Orb-web spiders build what people might call the prototypical web.J Strung vertically between two objects, three or more feet apart, the orb web| resembles a planned community:* business district at a central hubJ with roadways radiating outwardf that are interconnected by concentric/ rings of roads around the hub. in façtJ as suggested by a 18th century Dutch} print, .there is evidence that city plan-j ners of centuries past used the orb| web as a design guide, as reflected || the construction of such urban features as the Place de L’Etoile in Paris or the radially designed Karlsruhe. j Orb-web spiders sit at the hub, or free zone, of their individual webs and await vibrations of the silken strands, \
When the right pulse is detected, the spider dashes out to grab the prey trapped in the sticky zone of the web.
Studies of various trapped insects and of vibrations induced by a tuning fork showed that the spider is highly selective In its reponses. The extreme’ agitation of a bee snared in the web is j ignored (to the bee, the spider might | have been prey rather than preda- j tor), whereas the more delicate vibration induced by beating fly j wings triggers instant feeding behav- ; ior.
A male spider bent on fulfilling Us I sexual destiny risks becoming the female’s dinner unless he properly executes his mating signals and remains always ready to beat a hasty retreat.
The male interested in mating remains in the outer parlor of the web and announces his intentions by repeatedly drumming or plucking on ; the sensitive silks. Eventually the fe- ;
Dr. Peter Witt feeds drugged sugar water to a spider.
structed by cousins.
The web tests of drugs indicated that while two drugs may produce , near-identical behaviors in. higher animals, their dissimilar mech< anisms ôf action result in different disruptions in web construction. So acutely sensitive is the web test that, through it Dr. Witt could detect residues of the antipsychotic drug scopalamine in the urine of a psychiatric patient who was taking the drug. However, web tests of various body fluids from psychotic patients revealed no evidence that mind-altering chemicals produced in the patients7 bodies were responsible for their mental symptoms.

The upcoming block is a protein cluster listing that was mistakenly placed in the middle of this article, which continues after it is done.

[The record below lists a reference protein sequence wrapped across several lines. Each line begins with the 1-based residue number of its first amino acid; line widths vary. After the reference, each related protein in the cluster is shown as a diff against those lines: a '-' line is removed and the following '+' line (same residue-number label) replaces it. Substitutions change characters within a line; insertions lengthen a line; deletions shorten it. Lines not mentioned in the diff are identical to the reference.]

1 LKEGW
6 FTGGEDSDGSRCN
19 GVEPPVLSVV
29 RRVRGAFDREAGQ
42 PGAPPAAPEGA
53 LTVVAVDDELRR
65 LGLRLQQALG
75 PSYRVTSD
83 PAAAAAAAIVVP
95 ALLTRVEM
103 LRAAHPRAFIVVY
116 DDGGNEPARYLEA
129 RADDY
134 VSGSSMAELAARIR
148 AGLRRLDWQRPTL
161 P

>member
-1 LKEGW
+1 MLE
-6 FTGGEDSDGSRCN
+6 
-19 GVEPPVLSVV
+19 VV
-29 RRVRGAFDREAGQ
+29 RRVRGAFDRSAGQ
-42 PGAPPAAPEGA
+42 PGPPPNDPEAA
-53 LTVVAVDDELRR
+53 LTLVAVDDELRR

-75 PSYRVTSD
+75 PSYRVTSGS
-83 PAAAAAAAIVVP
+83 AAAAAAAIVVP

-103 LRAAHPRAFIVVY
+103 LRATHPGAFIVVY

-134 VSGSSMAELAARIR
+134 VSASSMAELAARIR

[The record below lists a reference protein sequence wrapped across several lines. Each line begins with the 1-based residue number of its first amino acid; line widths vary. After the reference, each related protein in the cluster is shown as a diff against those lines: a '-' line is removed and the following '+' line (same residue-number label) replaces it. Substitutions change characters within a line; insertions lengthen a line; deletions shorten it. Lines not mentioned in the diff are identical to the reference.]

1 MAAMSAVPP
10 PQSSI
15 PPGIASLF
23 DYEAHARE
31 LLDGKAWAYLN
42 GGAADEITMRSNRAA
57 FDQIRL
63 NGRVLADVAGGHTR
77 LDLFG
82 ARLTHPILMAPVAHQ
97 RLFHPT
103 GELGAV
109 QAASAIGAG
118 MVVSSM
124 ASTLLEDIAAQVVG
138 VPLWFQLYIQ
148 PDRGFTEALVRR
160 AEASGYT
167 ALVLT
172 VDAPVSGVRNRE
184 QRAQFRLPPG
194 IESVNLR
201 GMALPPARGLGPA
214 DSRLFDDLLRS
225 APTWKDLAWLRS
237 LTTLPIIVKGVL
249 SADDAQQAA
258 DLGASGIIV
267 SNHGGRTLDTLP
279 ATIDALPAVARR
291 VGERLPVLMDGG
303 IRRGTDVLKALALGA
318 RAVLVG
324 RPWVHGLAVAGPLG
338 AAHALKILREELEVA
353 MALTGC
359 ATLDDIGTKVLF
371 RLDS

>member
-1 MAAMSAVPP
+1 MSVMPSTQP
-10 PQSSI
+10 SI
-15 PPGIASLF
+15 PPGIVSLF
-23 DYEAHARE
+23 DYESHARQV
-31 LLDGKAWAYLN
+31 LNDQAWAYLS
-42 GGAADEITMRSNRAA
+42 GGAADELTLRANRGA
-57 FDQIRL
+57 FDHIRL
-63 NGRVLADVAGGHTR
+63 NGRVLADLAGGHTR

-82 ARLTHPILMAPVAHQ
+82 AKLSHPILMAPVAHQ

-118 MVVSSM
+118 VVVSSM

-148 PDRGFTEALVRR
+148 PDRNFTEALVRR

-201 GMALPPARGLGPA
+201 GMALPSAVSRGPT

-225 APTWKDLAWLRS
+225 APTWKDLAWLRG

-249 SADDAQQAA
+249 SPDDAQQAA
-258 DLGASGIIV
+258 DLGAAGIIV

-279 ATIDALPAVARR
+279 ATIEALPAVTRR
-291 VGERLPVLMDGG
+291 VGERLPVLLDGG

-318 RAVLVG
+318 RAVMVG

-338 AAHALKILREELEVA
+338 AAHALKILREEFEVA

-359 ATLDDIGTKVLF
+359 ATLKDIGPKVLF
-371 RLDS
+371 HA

“If mental patients had such substances in their blood or urine, it’s likely we would have found them,” Dr. Witt maintains.
The pharmacologist persisted de
male may be won over and allow him to enter her bedroom unharmed.
So vital is the web to an orb-web spider’s survival that, Dr. Witt and his colleagues showed, the animal will continue to construct new webs daily even if It is being starved. For 16 days the starving spider builds completely normal webs. Then, as the animal gets scrawnier and scrawnier, It constructs a wider-meshed web using fewer strands. Such webs would only trap larger prey, which is more economical from the perspective of a starving spider.
Web Protein Recycled
Dr. David Peakall, a Toronto entomologist and former collaborator of Dr. Witt, showed that the spider conserves energy by recycling web protein. It simply eats Its own web each evening and reuses it to manufacture